Third, Egypt is not helpless. It has solid economic foundations, large international reserves and minimal external debt. More importantly, the armed forces are respected and liked by most citizens. The military understands what is at stake. In contrast to many other developing, the armed forces, if asked, can help facilitate economic and political reforms, including free and fair elections. Finally, while the instability in Egypt is being driven mainly by internal factors, it would be foolish to ignore external contributors. Egyptians are feeling the pain of surging commodity prices and food inflation. This problem will become more acute as some other governments around the world boost their stockpiling of foodstuff to guard against social unrest.
No one can predict what will happen in Egypt. The situation is unprecedented, and there are many moving pieces and legacy issues in play. My gut tells me that, over the next days and weeks, the country will find a way to manage change. And whether my gut is right or not, governments around the world would be well advised to draw lessons from these historic events.”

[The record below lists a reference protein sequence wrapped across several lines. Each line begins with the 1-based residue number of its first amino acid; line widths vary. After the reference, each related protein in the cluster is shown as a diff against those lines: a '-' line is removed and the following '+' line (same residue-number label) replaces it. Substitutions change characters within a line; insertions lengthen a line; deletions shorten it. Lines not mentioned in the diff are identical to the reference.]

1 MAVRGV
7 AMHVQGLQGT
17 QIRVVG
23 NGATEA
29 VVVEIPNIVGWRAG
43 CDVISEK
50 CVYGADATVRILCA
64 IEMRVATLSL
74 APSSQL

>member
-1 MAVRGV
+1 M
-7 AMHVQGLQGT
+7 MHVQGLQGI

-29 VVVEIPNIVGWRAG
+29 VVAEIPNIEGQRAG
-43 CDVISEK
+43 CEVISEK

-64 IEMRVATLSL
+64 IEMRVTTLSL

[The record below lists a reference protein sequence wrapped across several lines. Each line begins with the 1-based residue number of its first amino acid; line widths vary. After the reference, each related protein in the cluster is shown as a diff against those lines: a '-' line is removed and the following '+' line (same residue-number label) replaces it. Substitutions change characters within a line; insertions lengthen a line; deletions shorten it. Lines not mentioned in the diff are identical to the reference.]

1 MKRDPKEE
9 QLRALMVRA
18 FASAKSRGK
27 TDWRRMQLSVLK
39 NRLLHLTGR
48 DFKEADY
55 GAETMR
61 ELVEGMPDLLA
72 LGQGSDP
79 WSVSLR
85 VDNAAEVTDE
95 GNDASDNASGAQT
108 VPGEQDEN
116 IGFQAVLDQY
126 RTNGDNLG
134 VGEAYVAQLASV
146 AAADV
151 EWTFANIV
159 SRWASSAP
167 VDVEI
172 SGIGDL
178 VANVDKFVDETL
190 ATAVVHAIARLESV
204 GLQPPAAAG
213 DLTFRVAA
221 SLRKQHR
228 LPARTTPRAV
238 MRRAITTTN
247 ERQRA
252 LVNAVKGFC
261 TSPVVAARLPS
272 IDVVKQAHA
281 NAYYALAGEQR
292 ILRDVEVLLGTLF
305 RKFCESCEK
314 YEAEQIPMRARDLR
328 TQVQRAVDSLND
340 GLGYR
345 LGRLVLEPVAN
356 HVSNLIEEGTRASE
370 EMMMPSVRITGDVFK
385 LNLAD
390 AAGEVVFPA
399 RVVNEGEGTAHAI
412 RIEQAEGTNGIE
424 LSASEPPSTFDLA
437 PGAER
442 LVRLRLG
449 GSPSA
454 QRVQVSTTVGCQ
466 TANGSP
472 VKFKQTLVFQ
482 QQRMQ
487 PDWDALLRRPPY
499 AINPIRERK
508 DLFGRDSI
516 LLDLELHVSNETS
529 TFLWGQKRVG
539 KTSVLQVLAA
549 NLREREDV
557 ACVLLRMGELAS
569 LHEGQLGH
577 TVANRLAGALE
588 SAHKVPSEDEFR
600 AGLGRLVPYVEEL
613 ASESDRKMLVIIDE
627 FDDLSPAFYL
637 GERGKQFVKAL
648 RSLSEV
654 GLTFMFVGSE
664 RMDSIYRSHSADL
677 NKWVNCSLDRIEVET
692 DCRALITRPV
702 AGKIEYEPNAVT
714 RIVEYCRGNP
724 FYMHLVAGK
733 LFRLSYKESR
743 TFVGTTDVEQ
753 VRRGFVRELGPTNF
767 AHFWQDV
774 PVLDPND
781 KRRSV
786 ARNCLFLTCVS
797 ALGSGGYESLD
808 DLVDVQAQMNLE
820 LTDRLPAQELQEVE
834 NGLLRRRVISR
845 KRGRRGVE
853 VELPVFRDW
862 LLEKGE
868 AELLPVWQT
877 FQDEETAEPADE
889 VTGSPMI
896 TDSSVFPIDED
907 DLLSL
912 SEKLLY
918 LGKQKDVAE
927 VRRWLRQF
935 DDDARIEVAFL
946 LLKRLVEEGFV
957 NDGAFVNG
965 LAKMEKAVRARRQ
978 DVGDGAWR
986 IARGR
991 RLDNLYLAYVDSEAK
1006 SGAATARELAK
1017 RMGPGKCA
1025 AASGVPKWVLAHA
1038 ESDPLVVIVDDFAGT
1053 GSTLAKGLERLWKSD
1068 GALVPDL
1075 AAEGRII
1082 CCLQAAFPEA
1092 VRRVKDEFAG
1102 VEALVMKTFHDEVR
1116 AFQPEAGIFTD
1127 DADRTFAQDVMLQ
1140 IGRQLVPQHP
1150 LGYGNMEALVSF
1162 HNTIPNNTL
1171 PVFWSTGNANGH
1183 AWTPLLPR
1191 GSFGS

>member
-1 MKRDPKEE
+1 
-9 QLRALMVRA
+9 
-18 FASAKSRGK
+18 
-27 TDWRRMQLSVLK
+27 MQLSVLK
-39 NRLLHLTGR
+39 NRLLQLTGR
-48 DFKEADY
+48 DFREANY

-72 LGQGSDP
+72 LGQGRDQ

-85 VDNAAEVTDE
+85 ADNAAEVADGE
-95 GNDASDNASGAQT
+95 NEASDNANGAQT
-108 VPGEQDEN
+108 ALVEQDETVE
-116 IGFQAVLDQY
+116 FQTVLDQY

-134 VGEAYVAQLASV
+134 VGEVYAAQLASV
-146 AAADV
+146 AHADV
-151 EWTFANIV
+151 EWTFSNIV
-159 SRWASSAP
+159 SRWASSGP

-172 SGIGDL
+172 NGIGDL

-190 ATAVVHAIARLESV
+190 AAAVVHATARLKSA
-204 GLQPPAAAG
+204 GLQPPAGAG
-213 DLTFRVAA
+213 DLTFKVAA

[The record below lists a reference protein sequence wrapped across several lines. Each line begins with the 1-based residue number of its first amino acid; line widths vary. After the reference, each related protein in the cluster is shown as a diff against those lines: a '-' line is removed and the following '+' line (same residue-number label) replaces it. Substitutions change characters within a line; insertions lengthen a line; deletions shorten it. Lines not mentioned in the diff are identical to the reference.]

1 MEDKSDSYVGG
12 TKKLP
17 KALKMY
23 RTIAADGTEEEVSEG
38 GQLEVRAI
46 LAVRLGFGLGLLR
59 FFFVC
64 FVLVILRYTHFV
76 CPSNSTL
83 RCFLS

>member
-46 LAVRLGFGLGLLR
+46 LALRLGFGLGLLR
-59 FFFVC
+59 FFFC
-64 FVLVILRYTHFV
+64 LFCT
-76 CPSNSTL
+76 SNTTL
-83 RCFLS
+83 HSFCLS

File the above, perhaps, under the “new normal” for global food prices, i.e. yet another reason (a hedge against social unrest) that demand and supply fundamentals across many-to-most agricultural softs will remain dislocated for the appreciable near-future. Also pay close attention to the relatively new Egypt ETF. The multiple gaps coincided with a huge swing in volume last week. A return to its 200MA may be a positive sign to begin building new positions, while breaking the 50 day on strong volume (while closing somewhere above 20; look at that first initial gap as a resistance point going forward) and perhaps news of a newfound coalition would be a bona fide green light.